Fatigue is failure cause by cycling loads which do not exceed the yield stress of the material, typically over tens of thousands of cycles. Not to be confused with work hardening which occurs over relatively few cycles at stresses exceeding the yield stress of the material.
Fatigue strength is usually defined by the stress at which a material will exhibit no fatigue however many load cycles it is exposed to (aka endurance limit) or the load at which a sample will fail after N cycles. Also fatigue properties are a statistical distribution rather than an absolute value hence the qualification with 'mean', although this is often omitted as it is implicit in the definition.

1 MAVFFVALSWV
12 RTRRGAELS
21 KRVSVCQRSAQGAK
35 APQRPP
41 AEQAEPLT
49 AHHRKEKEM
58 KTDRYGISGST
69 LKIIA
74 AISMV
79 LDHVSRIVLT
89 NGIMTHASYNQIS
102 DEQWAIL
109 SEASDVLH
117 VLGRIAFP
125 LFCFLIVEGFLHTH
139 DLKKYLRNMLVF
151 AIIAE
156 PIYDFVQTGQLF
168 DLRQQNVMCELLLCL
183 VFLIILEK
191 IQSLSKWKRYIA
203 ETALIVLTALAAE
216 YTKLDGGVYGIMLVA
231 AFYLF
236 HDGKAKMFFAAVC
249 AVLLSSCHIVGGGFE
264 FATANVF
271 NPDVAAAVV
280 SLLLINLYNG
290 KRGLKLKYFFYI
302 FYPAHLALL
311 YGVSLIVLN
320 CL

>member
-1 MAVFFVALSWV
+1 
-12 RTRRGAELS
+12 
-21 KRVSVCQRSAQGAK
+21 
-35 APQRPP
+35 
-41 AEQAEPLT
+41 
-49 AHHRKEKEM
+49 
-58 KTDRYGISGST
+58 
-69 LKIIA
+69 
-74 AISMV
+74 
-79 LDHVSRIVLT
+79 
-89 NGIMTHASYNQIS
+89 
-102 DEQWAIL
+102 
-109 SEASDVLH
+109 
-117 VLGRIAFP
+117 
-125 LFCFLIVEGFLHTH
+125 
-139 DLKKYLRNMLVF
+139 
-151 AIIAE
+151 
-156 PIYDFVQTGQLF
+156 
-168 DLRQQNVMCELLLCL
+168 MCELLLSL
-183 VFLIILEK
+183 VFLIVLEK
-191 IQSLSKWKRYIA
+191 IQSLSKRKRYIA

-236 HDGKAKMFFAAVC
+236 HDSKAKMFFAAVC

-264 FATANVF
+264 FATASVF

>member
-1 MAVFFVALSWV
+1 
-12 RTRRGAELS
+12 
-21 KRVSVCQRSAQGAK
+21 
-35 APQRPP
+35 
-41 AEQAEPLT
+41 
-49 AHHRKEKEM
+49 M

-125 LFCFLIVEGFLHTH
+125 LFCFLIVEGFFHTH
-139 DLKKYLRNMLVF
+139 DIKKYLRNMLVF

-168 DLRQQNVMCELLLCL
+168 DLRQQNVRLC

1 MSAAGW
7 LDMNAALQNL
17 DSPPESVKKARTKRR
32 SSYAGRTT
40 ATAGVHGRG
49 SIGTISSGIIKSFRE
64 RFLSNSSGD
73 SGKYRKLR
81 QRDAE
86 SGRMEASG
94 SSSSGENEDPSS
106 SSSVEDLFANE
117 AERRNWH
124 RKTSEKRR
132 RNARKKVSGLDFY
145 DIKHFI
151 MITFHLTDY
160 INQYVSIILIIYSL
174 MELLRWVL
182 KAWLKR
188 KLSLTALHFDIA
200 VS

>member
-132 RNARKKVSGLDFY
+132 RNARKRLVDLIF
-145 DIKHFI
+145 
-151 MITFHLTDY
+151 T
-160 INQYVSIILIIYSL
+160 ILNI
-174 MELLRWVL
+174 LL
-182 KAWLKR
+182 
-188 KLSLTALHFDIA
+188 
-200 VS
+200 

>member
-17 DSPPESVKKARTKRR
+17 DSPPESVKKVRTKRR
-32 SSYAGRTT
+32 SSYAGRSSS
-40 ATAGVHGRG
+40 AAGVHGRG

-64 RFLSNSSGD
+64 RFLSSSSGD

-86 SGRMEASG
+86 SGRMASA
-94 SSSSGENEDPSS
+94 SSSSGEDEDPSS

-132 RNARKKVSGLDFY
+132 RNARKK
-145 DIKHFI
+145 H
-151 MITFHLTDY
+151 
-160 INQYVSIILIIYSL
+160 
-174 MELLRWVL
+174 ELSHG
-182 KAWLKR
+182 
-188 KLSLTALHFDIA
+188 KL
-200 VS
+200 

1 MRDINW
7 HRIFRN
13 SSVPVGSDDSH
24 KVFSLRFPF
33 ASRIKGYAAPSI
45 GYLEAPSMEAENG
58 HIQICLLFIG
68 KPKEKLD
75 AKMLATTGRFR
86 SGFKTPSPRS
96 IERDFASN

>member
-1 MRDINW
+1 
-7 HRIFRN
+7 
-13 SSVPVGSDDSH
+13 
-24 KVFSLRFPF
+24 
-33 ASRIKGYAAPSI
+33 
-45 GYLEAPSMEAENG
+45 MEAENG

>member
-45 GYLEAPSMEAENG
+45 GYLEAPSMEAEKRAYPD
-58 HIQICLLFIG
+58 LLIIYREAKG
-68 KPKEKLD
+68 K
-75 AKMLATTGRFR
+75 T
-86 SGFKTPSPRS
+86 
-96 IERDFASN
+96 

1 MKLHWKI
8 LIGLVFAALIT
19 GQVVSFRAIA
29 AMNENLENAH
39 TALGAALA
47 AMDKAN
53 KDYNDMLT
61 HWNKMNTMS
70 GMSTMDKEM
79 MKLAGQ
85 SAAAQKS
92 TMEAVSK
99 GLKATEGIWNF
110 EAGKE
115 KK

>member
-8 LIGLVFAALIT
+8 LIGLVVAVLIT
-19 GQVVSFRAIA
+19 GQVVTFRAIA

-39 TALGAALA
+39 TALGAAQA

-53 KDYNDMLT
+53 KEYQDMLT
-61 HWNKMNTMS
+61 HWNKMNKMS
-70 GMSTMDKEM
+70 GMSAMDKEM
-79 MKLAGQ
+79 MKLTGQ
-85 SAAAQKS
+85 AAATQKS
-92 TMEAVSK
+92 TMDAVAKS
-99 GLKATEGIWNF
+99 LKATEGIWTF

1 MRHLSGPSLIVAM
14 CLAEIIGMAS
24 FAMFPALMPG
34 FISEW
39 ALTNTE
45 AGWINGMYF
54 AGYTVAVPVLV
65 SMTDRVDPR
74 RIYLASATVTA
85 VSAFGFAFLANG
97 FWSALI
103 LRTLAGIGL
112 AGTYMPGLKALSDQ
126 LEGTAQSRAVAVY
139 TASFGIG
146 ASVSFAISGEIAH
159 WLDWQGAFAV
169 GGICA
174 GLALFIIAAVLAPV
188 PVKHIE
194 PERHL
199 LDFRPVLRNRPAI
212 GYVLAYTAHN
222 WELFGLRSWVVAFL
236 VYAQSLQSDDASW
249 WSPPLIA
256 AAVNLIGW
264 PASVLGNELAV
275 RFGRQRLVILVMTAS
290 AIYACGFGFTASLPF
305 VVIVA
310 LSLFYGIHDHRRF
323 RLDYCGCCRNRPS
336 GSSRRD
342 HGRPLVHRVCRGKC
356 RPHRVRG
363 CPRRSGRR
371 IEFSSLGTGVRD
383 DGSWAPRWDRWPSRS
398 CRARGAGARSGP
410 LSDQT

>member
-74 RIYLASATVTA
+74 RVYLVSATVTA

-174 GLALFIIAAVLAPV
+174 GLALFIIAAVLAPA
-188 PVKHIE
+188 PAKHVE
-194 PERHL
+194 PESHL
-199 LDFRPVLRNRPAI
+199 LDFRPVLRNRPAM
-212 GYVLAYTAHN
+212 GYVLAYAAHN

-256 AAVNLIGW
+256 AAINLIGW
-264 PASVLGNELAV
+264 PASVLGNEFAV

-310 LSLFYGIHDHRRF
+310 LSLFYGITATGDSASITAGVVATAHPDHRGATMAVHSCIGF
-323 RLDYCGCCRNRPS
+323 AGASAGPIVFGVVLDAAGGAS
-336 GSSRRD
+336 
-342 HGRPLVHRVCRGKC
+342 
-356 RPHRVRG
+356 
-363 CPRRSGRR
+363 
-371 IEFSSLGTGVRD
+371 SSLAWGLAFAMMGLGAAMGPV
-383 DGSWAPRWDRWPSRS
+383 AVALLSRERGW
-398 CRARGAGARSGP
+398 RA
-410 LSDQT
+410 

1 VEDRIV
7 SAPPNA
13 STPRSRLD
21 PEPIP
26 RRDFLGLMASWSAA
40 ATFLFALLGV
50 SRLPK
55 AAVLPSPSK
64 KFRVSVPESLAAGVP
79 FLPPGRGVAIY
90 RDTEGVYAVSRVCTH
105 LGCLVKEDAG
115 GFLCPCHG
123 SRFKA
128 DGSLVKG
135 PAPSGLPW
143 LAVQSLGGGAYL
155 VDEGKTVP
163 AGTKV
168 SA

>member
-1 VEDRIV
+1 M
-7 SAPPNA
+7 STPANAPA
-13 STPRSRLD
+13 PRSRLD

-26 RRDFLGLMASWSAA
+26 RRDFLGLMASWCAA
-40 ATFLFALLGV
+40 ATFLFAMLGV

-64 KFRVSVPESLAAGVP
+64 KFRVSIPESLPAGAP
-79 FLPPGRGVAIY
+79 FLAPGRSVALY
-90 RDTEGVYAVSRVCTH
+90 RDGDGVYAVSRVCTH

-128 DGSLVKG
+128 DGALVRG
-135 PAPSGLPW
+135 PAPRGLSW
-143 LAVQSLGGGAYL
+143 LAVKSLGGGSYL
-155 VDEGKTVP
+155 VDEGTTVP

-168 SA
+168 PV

In many cases low alloy steels have a fatigue strength which is close enough to their yield stress that once factors of safety have been taken into account it becomes a non-issue.
Fatigue limts can also be affected by the surface condition of the sample eg surface roughness, notches etc.